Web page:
One questioner asked if, in the consultants contacts with federal agencies regarding their future plans, it had been specifically asked if issues existed relating to the reserved doctrine or reserved water rights (e.g. reserved USFS rights or reserved tribal rights). The response was that our questions were posed in a general manner, asking for any future plans, but that the federal contacts could be revisited and asked the "reserved" question specifically.
A second questioner asked if, in the groundwater work the effects of drilling deep oil wells on shallow water wells was being looked at. This is apparently an issue in the upper basin where drilling is suspected to interrupt the performance of adjacent shallow water wells. The response was that such an issue is not being looked at specifically as it appears to be more a regulatory issue. The plan will be looking more at the aquifers themselves and well production from those horizons.
History of the Eden Valley Irrigation District - Ms. Shirley DeLambert presented a history of the Eden Valley. A copy of her full presentation is available from the WWDC. A list of highlights from that presentation include:
Mr. Dana Hadley followed with a brief operational description of the Project.
Ms. Karen Johnson of the NRCS field office provided an overview of the salinity control measures employed in the Eden area. Highlights of her presentation follow:
One question posed of Ms. Johnson was why the project wetlands were not considered jurisdictional for purposes of mitigation. Ms. Johnson responded that because it is a voluntary federal program involving private interests, the wetlands are not required to strictly meet Corps of Engineers criteria. However, there is ongoing monitoring to evaluate wetland establishment.
Mr. Jack Smith of the Wyoming Department of Environmental Quality, Water Quality Division made a presentation concerning Total Maximum Daily Load (TMDL) regulations. Highlights of his presentation follow:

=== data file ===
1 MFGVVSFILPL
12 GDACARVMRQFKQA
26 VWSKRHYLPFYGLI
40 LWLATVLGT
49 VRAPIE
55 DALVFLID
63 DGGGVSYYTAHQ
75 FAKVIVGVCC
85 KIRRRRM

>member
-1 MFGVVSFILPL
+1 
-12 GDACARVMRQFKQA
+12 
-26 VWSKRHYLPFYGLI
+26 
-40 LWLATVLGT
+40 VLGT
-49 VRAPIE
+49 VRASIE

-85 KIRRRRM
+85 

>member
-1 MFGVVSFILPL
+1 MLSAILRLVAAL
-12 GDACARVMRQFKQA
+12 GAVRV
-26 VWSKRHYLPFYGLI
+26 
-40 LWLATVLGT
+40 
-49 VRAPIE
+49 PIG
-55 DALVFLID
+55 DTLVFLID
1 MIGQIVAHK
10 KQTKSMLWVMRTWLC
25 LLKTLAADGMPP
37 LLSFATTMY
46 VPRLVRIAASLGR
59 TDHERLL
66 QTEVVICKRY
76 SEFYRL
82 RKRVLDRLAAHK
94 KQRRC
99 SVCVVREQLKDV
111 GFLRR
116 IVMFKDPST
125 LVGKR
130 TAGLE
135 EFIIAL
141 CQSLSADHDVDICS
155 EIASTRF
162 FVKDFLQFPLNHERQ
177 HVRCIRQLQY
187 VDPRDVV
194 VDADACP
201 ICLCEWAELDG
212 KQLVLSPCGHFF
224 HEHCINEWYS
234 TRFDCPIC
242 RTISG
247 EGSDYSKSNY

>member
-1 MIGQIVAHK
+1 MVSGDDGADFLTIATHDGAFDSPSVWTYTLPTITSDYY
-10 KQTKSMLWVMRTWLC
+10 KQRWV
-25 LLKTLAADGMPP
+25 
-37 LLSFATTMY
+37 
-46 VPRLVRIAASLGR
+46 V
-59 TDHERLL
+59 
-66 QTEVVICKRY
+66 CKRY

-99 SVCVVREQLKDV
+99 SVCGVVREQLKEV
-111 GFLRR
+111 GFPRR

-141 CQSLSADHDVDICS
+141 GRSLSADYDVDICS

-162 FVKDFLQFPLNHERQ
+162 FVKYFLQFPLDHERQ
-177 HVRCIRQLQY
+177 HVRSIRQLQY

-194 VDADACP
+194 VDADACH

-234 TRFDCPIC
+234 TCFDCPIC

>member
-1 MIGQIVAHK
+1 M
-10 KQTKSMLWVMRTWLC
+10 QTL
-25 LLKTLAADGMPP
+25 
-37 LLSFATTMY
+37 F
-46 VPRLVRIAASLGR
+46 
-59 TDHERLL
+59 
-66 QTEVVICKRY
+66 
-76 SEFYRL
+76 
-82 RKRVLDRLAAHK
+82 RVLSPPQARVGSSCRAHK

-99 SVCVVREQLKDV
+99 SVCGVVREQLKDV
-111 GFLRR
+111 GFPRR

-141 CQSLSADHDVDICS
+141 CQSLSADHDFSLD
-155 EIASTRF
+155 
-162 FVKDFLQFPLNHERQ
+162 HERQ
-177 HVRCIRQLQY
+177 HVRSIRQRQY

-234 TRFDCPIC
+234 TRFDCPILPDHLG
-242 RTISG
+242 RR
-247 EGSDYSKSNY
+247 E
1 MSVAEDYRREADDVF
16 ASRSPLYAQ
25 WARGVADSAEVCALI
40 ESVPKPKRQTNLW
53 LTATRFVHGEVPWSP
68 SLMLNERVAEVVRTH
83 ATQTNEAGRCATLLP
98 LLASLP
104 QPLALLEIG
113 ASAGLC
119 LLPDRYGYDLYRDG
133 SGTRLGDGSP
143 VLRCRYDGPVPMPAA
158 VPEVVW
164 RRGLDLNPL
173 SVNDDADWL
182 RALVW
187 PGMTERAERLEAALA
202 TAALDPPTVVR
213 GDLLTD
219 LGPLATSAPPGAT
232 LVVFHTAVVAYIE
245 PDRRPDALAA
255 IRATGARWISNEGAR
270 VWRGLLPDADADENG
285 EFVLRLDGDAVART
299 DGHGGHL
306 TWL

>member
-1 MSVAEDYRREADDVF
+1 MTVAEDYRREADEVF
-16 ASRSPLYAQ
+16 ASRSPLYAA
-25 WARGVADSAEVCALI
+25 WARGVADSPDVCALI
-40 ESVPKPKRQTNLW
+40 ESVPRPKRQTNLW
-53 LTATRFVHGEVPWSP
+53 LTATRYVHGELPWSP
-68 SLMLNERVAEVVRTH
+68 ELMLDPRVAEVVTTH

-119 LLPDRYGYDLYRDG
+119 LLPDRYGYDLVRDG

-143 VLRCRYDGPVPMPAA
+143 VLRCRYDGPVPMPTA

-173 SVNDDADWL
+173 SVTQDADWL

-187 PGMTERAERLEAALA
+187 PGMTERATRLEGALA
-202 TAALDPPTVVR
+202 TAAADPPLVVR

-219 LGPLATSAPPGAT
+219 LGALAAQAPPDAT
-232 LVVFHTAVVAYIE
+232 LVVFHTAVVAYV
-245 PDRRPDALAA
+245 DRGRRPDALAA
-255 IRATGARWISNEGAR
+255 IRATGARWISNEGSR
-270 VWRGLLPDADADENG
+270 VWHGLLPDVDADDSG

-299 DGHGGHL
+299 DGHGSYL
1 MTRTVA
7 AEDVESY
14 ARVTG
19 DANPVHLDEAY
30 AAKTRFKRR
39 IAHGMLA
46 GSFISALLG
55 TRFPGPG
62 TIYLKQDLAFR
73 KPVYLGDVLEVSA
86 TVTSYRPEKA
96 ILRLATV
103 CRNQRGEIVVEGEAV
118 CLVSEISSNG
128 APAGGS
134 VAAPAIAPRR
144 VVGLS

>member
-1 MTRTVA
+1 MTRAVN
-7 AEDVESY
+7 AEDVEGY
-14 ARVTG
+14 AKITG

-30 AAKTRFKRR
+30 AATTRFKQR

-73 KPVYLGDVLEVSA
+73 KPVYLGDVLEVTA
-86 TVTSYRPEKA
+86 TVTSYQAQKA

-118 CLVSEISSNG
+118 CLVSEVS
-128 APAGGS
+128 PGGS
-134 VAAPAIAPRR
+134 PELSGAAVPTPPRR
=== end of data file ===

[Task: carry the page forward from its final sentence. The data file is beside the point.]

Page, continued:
One question asked of Mr. Smith dealt with how tributaries of a Class I stream are handled. Mr. Smith responded that an undesignated stream falls under the same classification as the stream it enters. A "use attainability analysis" can be performed to change the classification of such a tributary stream.
A second questioner wondered whether one could always move an impaired water body back to a condition where it is within the standards. Mr. Smith responded that some impairment may be irreversible, or that returning to within standards may be difficult.
Programmatic Biological Opinion on the Yampa River - A final presentation was made regarding the proposed Programmatic Biological Opinion (PBO) on the Yampa River. According to John Shields, a PBO is in the works for the Yampa following issuance of a non-jeopardy opinion for a 15-mile reach of the upper Colorado River. This "umbrella" opinion, which would be issued by the Fish and Wildlife Service, would have the effect of satisfying Section 7 consultation requirements that may be required for future development in that basin. The PBO is of interest here because the Little Snake River is tributary to the Yampa and would be covered thereunder.
A requirement of the PBO is the development of current and future depletions to the system. The water planning work (irrigated lands mapping, attribution and modeling) would serve as Wyoming's statement of the hydrologic condition of the Little Snake basin. Since the data are not needed until approximately July 6, there is little effect on the schedule of the water plan.
The next speaker, Larry Hicks, followed John's talk with the concern that care needs to be taken when submitting the requested data for use in the PBO. The PBO issuance may come with "sideboards" that further restrict development, or allow development only with certain stipulations. Mr. Pat O'Toole also echoed skepticism of the federal intent by describing some administrative impacts seen by the High Savery Project. He also indicated because the Game and Fish have impacts on the mitigation of development projects, he would like to see them attending the BAG meetings.
The meeting was adjourned at 4:00 p.m.